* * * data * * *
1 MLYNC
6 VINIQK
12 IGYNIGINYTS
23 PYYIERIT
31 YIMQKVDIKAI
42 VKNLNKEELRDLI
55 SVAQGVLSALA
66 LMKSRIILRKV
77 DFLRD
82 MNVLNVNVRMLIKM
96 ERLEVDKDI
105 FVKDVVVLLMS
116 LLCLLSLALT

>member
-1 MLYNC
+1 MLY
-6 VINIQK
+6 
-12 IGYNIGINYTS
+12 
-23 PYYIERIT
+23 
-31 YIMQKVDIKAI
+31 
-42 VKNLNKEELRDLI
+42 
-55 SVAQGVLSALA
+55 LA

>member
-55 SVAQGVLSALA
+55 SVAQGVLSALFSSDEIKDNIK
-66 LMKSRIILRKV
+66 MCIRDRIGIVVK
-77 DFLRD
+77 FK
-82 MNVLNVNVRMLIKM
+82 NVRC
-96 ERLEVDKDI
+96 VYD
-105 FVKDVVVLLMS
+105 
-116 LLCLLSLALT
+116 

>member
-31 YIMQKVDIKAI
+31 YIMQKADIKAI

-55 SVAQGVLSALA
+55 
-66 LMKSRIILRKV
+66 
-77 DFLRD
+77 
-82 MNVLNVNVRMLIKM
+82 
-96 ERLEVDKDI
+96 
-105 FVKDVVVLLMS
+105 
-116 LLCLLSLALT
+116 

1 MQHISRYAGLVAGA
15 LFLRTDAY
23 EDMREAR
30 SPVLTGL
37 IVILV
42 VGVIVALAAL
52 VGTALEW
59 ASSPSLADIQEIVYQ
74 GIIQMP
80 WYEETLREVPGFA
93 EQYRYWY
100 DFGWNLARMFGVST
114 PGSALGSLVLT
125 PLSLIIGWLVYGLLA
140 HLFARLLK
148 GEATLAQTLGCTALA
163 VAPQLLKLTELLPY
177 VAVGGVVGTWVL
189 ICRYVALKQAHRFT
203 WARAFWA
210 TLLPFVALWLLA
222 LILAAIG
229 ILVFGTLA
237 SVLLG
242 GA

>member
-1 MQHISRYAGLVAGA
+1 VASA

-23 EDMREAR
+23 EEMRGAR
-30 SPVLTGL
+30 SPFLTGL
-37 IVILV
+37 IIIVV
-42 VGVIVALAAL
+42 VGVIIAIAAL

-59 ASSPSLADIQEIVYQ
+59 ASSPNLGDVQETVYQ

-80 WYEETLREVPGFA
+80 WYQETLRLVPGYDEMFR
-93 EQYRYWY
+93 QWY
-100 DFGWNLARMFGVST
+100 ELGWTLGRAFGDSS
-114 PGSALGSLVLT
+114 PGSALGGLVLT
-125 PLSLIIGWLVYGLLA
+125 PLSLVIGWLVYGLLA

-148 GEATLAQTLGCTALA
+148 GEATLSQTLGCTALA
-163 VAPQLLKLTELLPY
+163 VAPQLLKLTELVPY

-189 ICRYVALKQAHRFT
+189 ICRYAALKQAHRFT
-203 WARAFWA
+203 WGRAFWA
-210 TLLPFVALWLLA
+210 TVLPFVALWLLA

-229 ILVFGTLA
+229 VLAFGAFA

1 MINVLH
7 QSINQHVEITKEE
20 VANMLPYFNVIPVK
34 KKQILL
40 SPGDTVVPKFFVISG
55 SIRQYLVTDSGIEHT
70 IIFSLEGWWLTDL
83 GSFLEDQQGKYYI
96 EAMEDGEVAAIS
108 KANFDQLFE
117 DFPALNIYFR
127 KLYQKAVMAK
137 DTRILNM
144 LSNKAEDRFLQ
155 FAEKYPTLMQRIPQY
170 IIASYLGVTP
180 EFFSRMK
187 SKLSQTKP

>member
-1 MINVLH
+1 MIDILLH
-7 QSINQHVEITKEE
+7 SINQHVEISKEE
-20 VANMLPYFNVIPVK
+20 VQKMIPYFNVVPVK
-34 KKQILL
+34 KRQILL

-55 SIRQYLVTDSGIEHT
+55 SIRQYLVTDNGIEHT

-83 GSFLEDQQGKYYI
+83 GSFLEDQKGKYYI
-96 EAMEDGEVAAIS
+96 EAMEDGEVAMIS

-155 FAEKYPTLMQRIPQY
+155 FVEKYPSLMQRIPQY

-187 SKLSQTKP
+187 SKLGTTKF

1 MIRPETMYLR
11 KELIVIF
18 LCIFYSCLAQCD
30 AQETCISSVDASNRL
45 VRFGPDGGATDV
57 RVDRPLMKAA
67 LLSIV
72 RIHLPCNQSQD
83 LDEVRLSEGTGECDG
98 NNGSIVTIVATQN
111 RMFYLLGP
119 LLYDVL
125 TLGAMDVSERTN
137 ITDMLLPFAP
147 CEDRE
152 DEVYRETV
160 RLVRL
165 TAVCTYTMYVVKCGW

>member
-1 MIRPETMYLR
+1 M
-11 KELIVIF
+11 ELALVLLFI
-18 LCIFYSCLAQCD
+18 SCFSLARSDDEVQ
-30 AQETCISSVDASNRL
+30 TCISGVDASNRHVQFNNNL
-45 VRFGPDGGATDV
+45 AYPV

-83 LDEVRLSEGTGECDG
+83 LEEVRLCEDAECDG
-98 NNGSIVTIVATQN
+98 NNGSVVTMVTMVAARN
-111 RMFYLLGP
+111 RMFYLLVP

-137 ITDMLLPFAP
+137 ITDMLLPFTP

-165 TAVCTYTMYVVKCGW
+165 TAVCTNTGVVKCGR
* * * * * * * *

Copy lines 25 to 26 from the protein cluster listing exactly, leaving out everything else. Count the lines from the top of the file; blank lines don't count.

-42 VKNLNKEELRDLI
+42 